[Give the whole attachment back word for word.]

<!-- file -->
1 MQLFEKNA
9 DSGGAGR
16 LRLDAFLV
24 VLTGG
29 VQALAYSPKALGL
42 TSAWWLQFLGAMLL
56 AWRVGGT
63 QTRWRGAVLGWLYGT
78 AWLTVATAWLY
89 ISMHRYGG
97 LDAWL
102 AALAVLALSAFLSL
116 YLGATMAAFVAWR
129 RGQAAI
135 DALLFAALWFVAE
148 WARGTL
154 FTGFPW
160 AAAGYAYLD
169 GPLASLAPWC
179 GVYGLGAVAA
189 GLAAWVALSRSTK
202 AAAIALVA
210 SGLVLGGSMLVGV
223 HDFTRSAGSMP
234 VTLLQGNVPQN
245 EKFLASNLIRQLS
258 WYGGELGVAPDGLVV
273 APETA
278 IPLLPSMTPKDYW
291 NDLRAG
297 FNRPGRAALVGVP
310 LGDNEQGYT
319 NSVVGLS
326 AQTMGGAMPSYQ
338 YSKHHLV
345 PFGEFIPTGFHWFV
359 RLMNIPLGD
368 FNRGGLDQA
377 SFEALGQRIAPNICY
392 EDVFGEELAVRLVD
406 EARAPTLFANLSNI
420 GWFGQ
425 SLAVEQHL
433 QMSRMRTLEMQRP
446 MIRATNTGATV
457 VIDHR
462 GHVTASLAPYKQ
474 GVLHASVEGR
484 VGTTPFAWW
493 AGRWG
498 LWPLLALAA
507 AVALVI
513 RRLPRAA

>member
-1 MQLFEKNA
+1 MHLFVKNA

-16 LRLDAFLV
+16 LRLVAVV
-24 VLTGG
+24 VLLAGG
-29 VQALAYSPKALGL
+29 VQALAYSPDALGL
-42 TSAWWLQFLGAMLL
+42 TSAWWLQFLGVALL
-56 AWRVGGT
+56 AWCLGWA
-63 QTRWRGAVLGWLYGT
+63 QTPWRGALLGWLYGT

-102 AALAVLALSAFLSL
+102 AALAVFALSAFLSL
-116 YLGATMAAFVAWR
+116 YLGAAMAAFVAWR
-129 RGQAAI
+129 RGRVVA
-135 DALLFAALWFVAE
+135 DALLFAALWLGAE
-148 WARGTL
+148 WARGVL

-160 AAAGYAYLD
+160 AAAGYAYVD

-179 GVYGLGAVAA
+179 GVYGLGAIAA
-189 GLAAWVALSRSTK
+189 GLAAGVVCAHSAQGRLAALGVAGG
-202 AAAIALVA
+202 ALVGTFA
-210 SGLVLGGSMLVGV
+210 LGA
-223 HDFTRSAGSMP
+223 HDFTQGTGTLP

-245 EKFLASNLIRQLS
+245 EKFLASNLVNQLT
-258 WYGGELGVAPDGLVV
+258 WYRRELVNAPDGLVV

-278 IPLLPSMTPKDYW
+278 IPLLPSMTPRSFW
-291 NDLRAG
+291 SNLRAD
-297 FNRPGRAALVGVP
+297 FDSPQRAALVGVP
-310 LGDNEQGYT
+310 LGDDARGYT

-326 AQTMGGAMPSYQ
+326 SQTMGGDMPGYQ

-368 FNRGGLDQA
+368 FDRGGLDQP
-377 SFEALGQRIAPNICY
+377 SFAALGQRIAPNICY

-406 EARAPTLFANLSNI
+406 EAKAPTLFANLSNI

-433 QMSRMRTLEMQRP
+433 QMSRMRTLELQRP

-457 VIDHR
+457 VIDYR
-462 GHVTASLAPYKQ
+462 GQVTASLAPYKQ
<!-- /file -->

1 MQLFEKNA
9 DSGGAGR
16 LRLDAFLV
24 VLTGG
29 VQALAYSPKALGL
42 TSAWWLQFLGAMLL
56 AWRVGGT
63 QTRWRGAVLGWLYGT
78 AWLTVATAWLY
89 ISMHRYGG
97 LDAWL
102 AALAVLALSAFLSL
116 YLGATMAAFVAWR
129 RGQAAI
135 DALLFAALWFVAE
148 WARGTL
154 FTGFPW
160 AAAGYAYLD
169 GPLASLAPWC
179 GVYGLGAVAA
189 GLAAWVALSRSTK
202 AAAIALVA
210 SGLVLGGSMLVGV
223 HDFTRSAGSMP
234 VTLLQGNVPQN
245 EKFLASNLIRQLS
258 WYGGELGVAPDGLVV
273 APETA
278 IPLLPSMTPKDYW
291 NDLRAG
297 FNRPGRAALVGVP
310 LGDNEQGYT
319 NSVVGLS
326 AQTMGGAMPSYQ
338 YSKHHLV
345 PFGEFIPTGFHWFV
359 RLMNIPLGD
368 FNRGGLDQA
377 SFEALGQRIAPNICY
392 EDVFGEELAVRLVD
406 EARAPTLFANLSNI
420 GWFGQ
425 SLAVEQHL
433 QMSRMRTLEMQRP
446 MIRATNTGATV
457 VIDHR
462 GHVTASLAPYKQ
474 GVLHASVEGR
484 VGTTPFAWW
493 AGRWG
498 LWPLLALAA
507 AVALVI
513 RRLPRAA

>member
-1 MQLFEKNA
+1 MHLFVKNA

-16 LRLDAFLV
+16 LRLVAVV
-24 VLTGG
+24 VLLAGG
-29 VQALAYSPKALGL
+29 VQALAYSPDALGL
-42 TSAWWLQFLGAMLL
+42 TSAWWLQFLGVALL
-56 AWRVGGT
+56 AWCLGWA
-63 QTRWRGAVLGWLYGT
+63 QTPWRGALLGWLYGT

-102 AALAVLALSAFLSL
+102 AALAVFALSAFLSL
-116 YLGATMAAFVAWR
+116 YLGAAMAAFVAWR
-129 RGQAAI
+129 RGRVVA
-135 DALLFAALWFVAE
+135 DALLFAALWLGAE
-148 WARGTL
+148 WARGVL

-160 AAAGYAYLD
+160 AAAGYAYVD

-179 GVYGLGAVAA
+179 GVYGLGAIAA
-189 GLAAWVALSRSTK
+189 GLAAGVVCAHSAQGRLAALGVAGG
-202 AAAIALVA
+202 ALVGTFA
-210 SGLVLGGSMLVGV
+210 LGA
-223 HDFTRSAGSMP
+223 HDFTQGTGTLP

-245 EKFLASNLIRQLS
+245 EKFLASNLVNQLT
-258 WYGGELGVAPDGLVV
+258 WYRRELVNAPDGLVV

-278 IPLLPSMTPKDYW
+278 IPLLPSMTPRSFW
-291 NDLRAG
+291 SNLRAD
-297 FNRPGRAALVGVP
+297 FDSPQRAALVGVP
-310 LGDNEQGYT
+310 LGDDARGYT

-326 AQTMGGAMPSYQ
+326 SQTMGGDMPGYQ

-368 FNRGGLDQA
+368 FDRGGLDQP
-377 SFEALGQRIAPNICY
+377 SFAALGQRIAPNICY

-406 EARAPTLFANLSNI
+406 EAKAPTLFANLSNI

-433 QMSRMRTLEMQRP
+433 QMSRMRTLELQRP

-457 VIDHR
+457 VIDYR
-462 GHVTASLAPYKQ
+462 GQVTASLAPYKQ